In 13th Age and 4th Edition D&D players start out feeling pretty powerful. I could just play a game to level 3 and stop. The problem is, we aren't generally "done" with those characters yet at that point. Maybe slowing down player character progression is the answer. I'm not really interested in the approach to storytelling that Shadowdark takes. (It's all about the dungeon crawl.) But, I am interested in the changes that it has made to the way 5th Edition D&D levels its characters, and I will be following the game as people continue to play it, to see how it holds up.

It's crazy. D&D turns 50 this year. The RPG hobby is 50 years old, and we are still talking about the same problems. I suppose that ultimately, this is an economic issue. Player options sell products. These options tend to run out of control and create power creep. D&D and every other commercial RPG is produced and presented to the public in order to make money. Books full of player options make money. Therefore, power creep makes money. 

Perhaps it's more correct to say that greed (or you know, just the need to put food on the table) means that publishers must produce books full of player options for their games. It doesn't take long before too many of these options warp the game. But, even the core game suffers because it's skeletal framework has to be designed with the eventual addition of countless new rules and options in mind.

Will games like Shadowdark, that turn away from this model, sell well enough to make a difference? It's been 50 years and we haven't gotten there yet. Time will tell. Maybe we're chasing a white whale?

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Monday, April 08, 2024

Twenty Questions

These 20 questions were from the "Introduce Yourself" section of the BG Hub on Discord. Not sure if this is "cheating" when it comes to forcing myself to write something here everyday. I realize that I won't be able to contribute equal levels of content all the time, and there will be times when I won't have any idea what to write about. 

So, I am giving myself permission to include posts that are "less inspired" from time to time. I might write about my cat, or what I had for dinner. That will be okay. I just need to write every day.

These questions are focused on the board game hobby. The BG Hub, which stands for Board Game Hub is a discord channel run by some board game review content creators on YouTube. This was one idea for a "getting to know you" exercise.

1. Name, age and location?

     Jeff Moore, 57 ¾, Muskegon, MI, USA

2. Favorite childhood board game?

     Barnstormer (1970)

3. When did you REALLY get into the board game hobby?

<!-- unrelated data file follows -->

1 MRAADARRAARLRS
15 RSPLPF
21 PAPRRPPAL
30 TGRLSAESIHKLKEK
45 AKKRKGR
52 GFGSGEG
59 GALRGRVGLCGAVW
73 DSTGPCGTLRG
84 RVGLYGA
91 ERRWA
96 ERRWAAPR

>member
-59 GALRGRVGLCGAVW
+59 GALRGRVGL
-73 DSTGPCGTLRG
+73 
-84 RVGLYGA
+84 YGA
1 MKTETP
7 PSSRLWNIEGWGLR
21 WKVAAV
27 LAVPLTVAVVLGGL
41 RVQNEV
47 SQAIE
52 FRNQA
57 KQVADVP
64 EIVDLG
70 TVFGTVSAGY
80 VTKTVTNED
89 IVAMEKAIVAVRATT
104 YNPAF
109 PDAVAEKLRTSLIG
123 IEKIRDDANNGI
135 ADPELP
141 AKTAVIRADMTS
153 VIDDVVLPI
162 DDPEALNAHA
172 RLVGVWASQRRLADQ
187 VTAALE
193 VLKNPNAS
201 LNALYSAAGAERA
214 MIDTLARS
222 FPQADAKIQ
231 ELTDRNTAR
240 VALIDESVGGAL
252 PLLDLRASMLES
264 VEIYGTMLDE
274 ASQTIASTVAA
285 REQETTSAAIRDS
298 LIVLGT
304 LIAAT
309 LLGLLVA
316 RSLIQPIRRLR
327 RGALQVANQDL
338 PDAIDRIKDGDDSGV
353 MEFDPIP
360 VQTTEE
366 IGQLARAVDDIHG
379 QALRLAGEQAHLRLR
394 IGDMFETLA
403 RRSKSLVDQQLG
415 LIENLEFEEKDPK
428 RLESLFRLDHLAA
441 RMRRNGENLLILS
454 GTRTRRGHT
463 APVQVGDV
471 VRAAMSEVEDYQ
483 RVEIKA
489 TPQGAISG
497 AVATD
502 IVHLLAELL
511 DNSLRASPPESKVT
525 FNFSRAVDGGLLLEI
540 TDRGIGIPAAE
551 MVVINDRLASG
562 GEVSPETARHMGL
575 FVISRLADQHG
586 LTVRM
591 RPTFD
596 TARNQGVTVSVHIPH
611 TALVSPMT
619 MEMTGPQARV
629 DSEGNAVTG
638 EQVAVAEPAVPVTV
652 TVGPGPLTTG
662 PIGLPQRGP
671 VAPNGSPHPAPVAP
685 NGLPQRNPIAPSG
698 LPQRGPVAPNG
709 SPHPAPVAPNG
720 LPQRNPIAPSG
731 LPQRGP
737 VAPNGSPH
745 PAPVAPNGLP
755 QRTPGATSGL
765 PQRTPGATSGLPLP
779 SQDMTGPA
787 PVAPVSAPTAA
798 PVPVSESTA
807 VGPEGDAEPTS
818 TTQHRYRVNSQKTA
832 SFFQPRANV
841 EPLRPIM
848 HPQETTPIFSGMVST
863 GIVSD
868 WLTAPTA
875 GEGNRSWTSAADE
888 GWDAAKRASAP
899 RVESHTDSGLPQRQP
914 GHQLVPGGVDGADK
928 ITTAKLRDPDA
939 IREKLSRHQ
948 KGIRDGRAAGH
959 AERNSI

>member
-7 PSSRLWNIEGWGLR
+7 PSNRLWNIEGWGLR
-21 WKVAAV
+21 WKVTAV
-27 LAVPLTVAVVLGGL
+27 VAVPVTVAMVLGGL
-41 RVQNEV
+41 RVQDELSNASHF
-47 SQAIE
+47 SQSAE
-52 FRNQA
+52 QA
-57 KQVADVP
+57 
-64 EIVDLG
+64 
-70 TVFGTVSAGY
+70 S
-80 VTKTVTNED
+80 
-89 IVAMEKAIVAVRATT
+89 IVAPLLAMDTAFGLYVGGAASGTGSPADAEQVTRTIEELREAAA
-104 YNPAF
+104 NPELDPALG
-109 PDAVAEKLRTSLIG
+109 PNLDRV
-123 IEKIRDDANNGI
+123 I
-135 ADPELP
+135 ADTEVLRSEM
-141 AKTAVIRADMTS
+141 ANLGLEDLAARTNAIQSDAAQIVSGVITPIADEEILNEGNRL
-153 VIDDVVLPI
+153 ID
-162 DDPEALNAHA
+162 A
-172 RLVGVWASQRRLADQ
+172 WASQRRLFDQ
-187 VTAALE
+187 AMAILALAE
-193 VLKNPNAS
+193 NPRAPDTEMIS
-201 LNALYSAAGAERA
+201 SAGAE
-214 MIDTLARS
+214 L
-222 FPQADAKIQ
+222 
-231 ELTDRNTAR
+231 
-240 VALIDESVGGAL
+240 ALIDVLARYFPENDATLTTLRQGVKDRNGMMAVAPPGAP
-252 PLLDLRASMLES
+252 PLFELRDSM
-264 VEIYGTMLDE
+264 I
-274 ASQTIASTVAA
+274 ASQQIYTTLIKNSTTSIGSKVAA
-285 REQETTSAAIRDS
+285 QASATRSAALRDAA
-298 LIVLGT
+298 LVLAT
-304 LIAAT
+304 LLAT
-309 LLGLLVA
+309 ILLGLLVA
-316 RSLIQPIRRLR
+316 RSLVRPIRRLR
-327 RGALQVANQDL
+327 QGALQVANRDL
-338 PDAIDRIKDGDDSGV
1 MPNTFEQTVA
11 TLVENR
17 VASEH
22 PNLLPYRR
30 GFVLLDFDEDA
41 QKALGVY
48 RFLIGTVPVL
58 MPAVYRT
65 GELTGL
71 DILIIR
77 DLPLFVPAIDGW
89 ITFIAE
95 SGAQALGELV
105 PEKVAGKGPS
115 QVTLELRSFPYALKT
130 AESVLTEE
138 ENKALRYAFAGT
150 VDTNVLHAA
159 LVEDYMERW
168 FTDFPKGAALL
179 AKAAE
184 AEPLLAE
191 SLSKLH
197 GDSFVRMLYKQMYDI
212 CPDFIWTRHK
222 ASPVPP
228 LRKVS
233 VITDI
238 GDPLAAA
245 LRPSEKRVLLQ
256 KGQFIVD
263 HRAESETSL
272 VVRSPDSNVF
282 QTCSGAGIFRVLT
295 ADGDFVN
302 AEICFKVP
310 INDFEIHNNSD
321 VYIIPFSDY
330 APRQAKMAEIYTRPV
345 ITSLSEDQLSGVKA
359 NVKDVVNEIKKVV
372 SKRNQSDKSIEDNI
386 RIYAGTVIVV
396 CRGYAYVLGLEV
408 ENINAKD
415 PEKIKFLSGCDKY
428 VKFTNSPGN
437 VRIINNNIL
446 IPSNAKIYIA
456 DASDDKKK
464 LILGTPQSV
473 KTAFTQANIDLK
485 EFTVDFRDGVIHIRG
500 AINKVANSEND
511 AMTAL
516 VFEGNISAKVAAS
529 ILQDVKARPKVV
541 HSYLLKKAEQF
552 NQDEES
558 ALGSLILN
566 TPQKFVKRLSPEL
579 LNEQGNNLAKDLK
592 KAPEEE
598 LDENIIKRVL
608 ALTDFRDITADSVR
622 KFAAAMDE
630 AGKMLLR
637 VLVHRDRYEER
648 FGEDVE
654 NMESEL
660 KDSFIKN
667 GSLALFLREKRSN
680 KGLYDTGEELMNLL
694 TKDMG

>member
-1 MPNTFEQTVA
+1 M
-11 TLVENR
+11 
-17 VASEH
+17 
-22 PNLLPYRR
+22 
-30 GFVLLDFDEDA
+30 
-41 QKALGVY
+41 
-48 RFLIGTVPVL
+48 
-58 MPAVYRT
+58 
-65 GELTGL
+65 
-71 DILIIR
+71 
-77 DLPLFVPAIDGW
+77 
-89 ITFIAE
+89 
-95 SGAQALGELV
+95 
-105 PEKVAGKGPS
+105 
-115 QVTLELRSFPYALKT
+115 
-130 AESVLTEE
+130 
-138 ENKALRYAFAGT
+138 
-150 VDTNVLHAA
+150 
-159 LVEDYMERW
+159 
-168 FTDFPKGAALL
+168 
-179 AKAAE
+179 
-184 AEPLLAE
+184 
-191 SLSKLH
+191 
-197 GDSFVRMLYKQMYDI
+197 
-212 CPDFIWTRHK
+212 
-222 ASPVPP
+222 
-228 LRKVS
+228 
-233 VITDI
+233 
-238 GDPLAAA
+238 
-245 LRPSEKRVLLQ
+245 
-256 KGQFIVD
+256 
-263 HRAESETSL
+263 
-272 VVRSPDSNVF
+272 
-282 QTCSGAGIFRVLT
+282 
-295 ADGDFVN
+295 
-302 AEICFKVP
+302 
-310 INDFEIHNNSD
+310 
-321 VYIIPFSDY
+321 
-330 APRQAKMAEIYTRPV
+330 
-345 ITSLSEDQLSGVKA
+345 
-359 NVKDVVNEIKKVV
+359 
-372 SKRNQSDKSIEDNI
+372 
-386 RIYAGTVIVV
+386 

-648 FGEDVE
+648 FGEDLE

Around 2012.

4. First game you purchased? Do you still own that game?

     If you don't count MTG, probably Robo-Rally. In 2012 it was either King of Tokyo or X-Wing. Do not still have any of these.

5. Any hobbies other than board games?

     Role playing and designing role playing games. Blogging.

6. Your breakthrough game?

     King of Tokyo

7. A theme that always draws you in?

     Fantasy Adventure

8. Favorite mechanism(s)?

     Tile Laying, Exploration, Pick Up and Deliver, Deck Building

9. A mechanism you don't like or that you aren't good at?

     Closed Drafting, Auction, Memorization

10. Newest game(s) in your collection? Have you played it/them?

     Cosmoctopus, Fisheries of Gloucester, DorfRomantik: The Duel. Yes to all.

11. Favorite player count?

     Two. Just me and my wife.

12. What is your board game pet peeve?

     Tiny pieces or tiny print. (I'm getting old.)

13. What player color do you use most often?


14. Read the rulebook or watch a how to play video?

     Listen to Julie (my wife) read the rulebook.

15. Favorite snack to eat while playing board games?

     Pretzel sticks and peanut M&M's.

16. Have you ever been to a board game convention?

     Gencon when they first moved to Indy, but I was there for the RPG's.

17. An unreleased game you are most looking forward to?

     Cities from Devir by Steve Finn and Phil Walker Harding.

18. What is your favorite thing about the board game hobby?

     The many ways to experience it. From playing the games, to the videos, to the community, and the way that my wife and I are  able to bond while experiencing it all together.

19. Open and punch a game right when you get it or wait until you play it for the first time?

     Punch it right away.

20. Others you would like to see do this tag.

     Wil Wheaton